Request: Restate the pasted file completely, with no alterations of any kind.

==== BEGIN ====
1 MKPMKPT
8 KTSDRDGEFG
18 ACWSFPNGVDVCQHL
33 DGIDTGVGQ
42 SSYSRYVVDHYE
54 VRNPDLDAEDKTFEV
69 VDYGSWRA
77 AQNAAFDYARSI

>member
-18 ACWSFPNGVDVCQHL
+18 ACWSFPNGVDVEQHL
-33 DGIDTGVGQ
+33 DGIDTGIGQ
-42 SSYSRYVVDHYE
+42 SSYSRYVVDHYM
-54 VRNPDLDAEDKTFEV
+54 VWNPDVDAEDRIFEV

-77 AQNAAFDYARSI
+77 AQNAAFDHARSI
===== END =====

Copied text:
1 MKPMKPT
8 KTSDRDGEFG
18 ACWSFPNGVDVCQHL
33 DGIDTGVGQ
42 SSYSRYVVDHYE
54 VRNPDLDAEDKTFEV
69 VDYGSWRA
77 AQNAAFDYARSI

>member
-18 ACWSFPNGVDVCQHL
+18 ACWSFPNGVDVEQHL
-33 DGIDTGVGQ
+33 DGIDTGIGQ
-42 SSYSRYVVDHYE
+42 SSYSRYVVDHYM
-54 VRNPDLDAEDKTFEV
+54 VWNPDVDAEDRIFEV

-77 AQNAAFDYARSI
+77 AQNAAFDHARSI